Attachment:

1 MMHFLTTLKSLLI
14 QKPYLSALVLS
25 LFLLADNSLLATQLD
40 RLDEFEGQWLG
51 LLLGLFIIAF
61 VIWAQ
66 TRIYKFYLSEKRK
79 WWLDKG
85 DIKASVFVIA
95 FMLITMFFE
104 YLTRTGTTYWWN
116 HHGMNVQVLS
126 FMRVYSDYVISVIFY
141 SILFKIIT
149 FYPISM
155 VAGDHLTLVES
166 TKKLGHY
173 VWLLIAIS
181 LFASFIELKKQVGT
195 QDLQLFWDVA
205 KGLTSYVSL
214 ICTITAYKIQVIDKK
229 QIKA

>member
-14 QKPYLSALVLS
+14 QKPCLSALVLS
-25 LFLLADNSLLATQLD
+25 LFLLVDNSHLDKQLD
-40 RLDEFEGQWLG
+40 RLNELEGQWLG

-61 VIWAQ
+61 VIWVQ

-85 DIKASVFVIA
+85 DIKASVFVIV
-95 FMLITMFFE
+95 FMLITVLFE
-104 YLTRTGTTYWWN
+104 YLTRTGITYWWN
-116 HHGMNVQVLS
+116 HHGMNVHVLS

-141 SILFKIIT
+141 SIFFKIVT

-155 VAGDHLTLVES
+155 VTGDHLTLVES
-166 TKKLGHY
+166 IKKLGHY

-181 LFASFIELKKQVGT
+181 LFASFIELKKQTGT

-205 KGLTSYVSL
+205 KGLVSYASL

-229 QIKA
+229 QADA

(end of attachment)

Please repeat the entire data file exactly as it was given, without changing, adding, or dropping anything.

1 MMHFLTTLKSLLI
14 QKPYLSALVLS
25 LFLLADNSLLATQLD
40 RLDEFEGQWLG
51 LLLGLFIIAF
61 VIWAQ
66 TRIYKFYLSEKRK
79 WWLDKG
85 DIKASVFVIA
95 FMLITMFFE
104 YLTRTGTTYWWN
116 HHGMNVQVLS
126 FMRVYSDYVISVIFY
141 SILFKIIT
149 FYPISM
155 VAGDHLTLVES
166 TKKLGHY
173 VWLLIAIS
181 LFASFIELKKQVGT
195 QDLQLFWDVA
205 KGLTSYVSL
214 ICTITAYKIQVIDKK
229 QIKA

>member
-14 QKPYLSALVLS
+14 QKPCLSALVLS
-25 LFLLADNSLLATQLD
+25 LFLLVDNSHLDKQLD
-40 RLDEFEGQWLG
+40 RLNELEGQWLG

-61 VIWAQ
+61 VIWVQ

-85 DIKASVFVIA
+85 DIKASVFVIV
-95 FMLITMFFE
+95 FMLITVLFE
-104 YLTRTGTTYWWN
+104 YLTRTGITYWWN
-116 HHGMNVQVLS
+116 HHGMNVHVLS

-141 SILFKIIT
+141 SIFFKIVT

-155 VAGDHLTLVES
+155 VTGDHLTLVES
-166 TKKLGHY
+166 IKKLGHY

-181 LFASFIELKKQVGT
+181 LFASFIELKKQTGT

-205 KGLTSYVSL
+205 KGLVSYASL

-229 QIKA
+229 QADA